YumCha! Asian Entertainment Reviews and Features

Editor's Pick of "Sunflower Occupation (DVD) (Taiwan Version)"

Picked By Frood
See all this editor's picks

July 27, 2015

A generation speaks up
In September 2014, the world’s media descended onto Hong Kong to cover what is now known as the Umbrella Movement. The densely populated but geographically tiny city, barely visible on a standard world map, played host to the world’s foremost news organizations, which breathlessly covered the student-led civil disobedience movement that cried out for democracy. It may come as a surprise to some that mere months before the Umbrella Movement, a remarkably (one could even say eerily) similar movement was mounted by Taiwanese students. The Sunflower Movement, which began on March 18, 2014, and lasted 23 days, did not attract the rapt attention of the world’s media. But it should have. As the documentary Sunflower Occupation shows, the movement is a watershed moment for Taiwan, for democracy in East Asia and most of all, for the island’s youth.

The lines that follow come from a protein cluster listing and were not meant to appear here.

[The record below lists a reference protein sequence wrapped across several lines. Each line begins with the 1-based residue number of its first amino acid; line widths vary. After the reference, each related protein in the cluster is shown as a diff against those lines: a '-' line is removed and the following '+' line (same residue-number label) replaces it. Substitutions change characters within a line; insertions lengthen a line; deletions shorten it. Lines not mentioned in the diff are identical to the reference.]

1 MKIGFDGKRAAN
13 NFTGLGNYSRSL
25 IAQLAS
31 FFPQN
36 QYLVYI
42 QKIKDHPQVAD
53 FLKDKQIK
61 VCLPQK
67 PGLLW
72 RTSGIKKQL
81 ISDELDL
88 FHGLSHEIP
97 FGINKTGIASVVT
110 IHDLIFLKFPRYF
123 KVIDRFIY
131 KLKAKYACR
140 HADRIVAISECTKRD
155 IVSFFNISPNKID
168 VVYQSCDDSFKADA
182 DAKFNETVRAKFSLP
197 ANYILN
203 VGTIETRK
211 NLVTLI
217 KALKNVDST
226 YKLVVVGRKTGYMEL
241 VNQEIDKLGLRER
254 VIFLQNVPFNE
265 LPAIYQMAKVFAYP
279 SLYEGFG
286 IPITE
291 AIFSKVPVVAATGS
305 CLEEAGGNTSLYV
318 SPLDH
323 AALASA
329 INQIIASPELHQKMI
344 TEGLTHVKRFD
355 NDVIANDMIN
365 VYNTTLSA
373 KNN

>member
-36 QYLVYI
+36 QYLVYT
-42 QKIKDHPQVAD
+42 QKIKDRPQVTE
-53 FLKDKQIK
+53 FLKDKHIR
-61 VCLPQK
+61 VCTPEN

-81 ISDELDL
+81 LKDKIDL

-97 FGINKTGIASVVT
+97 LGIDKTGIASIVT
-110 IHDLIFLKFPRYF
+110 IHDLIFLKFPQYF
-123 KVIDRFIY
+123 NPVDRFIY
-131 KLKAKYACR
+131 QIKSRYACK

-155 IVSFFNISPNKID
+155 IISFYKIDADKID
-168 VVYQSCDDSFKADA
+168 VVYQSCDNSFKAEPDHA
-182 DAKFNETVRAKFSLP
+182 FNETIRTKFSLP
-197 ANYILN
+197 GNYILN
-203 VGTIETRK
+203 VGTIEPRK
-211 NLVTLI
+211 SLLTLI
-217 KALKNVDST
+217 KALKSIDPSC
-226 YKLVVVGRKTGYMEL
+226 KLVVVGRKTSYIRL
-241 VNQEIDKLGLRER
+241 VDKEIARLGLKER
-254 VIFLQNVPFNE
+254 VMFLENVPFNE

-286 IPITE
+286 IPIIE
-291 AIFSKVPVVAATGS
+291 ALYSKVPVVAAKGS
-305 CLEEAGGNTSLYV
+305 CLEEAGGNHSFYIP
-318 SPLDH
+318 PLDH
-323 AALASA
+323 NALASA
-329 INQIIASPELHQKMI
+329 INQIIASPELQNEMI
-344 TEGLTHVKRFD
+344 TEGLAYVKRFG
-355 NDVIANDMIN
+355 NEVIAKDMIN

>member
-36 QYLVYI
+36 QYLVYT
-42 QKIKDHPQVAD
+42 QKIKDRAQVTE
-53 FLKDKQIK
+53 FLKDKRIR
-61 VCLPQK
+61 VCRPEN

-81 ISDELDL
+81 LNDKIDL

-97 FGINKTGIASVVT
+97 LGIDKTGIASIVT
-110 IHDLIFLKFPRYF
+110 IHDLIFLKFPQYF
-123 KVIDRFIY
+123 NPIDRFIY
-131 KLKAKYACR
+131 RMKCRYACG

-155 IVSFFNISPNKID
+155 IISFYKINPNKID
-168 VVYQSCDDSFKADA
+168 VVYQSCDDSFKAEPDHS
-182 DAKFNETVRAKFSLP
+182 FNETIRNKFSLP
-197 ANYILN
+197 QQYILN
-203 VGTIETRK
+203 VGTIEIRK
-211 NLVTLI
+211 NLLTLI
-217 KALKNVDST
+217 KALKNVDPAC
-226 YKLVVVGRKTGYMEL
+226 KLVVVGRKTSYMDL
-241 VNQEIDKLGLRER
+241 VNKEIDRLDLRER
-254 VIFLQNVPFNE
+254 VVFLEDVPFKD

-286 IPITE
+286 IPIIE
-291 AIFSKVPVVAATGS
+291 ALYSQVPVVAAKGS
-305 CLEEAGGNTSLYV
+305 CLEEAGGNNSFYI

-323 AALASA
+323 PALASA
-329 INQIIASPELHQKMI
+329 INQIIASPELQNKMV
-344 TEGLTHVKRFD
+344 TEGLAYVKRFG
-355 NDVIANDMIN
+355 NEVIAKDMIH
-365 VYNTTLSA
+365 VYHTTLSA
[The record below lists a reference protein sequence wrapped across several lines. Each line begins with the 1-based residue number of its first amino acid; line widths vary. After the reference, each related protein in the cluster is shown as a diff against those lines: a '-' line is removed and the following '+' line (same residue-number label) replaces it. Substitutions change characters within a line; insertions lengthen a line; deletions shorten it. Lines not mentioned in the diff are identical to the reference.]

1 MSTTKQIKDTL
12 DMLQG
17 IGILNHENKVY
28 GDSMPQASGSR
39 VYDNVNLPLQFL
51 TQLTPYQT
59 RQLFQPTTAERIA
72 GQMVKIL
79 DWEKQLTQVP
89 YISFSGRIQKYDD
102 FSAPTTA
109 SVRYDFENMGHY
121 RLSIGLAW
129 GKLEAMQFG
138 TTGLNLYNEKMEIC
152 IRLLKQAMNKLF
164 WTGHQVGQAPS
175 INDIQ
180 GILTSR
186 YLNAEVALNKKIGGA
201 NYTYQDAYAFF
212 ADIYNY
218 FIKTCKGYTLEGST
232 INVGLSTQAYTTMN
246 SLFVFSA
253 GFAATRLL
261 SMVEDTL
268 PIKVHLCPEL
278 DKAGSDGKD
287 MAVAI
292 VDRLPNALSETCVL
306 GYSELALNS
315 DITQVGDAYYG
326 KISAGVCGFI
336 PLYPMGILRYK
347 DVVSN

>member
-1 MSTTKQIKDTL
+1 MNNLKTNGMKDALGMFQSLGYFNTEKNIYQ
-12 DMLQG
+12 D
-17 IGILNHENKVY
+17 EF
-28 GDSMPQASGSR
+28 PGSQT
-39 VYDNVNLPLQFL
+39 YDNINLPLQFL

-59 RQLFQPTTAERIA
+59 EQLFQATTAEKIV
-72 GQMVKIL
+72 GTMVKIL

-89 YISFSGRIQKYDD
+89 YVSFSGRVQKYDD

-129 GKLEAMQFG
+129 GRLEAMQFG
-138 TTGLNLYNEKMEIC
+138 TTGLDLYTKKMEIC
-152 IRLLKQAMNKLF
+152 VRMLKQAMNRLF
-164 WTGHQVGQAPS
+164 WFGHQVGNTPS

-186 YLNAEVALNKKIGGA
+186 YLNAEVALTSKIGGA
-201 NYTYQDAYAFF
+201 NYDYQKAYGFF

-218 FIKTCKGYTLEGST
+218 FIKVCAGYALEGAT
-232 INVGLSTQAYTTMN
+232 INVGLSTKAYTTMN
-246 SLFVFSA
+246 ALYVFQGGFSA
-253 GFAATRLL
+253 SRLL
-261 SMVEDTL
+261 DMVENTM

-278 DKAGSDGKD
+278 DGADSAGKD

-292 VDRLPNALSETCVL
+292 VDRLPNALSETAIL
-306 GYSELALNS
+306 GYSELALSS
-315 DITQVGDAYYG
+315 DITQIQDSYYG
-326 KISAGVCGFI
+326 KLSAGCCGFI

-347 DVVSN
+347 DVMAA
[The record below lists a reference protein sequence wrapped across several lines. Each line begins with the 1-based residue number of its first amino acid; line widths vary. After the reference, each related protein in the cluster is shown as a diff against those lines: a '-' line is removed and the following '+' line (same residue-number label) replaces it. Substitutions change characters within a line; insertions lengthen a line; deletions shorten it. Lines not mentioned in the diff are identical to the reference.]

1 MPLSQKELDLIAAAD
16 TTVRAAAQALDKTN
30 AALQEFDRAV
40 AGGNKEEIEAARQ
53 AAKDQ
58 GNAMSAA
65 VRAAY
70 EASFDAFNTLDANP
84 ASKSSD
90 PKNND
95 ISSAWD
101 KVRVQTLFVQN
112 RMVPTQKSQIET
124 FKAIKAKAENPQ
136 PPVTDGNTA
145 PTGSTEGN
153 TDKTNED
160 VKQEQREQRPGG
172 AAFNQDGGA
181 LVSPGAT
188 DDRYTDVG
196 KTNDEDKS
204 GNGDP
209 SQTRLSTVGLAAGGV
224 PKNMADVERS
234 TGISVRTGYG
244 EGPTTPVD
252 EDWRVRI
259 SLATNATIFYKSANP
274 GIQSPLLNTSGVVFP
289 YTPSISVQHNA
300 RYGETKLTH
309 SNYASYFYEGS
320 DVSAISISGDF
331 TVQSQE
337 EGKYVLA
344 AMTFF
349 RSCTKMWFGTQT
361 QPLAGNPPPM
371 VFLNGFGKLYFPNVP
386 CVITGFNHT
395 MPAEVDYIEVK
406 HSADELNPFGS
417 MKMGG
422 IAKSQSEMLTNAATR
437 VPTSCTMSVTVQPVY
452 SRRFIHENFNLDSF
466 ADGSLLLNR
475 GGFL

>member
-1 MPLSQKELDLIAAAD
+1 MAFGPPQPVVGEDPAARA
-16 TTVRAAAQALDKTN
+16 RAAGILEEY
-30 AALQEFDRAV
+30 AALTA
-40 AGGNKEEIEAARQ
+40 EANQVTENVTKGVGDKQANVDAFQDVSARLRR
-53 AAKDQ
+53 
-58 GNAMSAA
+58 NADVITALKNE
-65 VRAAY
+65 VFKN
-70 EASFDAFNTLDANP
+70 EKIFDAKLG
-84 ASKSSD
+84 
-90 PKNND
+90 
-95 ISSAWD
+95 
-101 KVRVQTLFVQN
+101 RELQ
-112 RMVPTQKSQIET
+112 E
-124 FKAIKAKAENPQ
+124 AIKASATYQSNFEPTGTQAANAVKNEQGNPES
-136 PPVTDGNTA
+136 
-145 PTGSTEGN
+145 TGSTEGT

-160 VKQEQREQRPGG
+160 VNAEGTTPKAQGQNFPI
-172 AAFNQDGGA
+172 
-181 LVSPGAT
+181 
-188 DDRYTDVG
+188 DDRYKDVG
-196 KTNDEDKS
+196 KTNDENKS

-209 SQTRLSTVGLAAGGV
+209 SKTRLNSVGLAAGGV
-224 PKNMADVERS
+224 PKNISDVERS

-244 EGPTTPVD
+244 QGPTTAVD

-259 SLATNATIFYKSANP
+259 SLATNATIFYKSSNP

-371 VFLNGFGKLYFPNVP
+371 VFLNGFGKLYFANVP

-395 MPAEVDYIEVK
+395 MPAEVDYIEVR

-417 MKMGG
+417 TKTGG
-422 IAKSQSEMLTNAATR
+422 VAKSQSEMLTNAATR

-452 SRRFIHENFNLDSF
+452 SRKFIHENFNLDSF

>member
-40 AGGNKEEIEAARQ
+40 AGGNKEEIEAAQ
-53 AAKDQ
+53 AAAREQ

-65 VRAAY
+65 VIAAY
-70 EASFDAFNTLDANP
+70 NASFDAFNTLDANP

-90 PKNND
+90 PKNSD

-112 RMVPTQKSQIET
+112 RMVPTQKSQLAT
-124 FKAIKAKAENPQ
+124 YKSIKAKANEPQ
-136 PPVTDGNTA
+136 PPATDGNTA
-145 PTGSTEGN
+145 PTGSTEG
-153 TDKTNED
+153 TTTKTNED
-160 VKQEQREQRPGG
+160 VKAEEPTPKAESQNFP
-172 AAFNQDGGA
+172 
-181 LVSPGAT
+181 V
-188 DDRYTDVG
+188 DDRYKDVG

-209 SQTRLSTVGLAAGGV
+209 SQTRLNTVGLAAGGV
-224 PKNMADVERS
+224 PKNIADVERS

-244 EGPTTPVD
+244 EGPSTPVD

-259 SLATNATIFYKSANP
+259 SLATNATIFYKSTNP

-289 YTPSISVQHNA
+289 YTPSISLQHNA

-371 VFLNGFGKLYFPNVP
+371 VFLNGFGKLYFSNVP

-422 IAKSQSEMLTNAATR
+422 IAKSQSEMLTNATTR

The seeds of the Occupation were sown when Taiwan’s ruling Kuomintang (KMT) party, the more pro-China of the island’s two major political parties, tried to pass a controversial trade agreement with China without following the previously agreed-upon due process. It had earlier been agreed that 16 public hearings would be held to discuss the details of the agreement, but after 8 hastily put-together (and rather exclusionary) meetings held over a week, KMT declared that there could be no changes to the agreement. The Occupation erupted a day later, with a large group of students, along with some NGO representatives and academics, entering the legislative building after hours. Feeling that the democratic process had been undermined in the adoption of the trade agreement, the occupying group demanded further debate and review. Soon, protesters inside the legislature were joined by youths who congregated on the streets surrounding the building. Just short of a month later, KMT announced a postponement on the passage of the trade agreement pending further legislation governing all cross-strait agreements.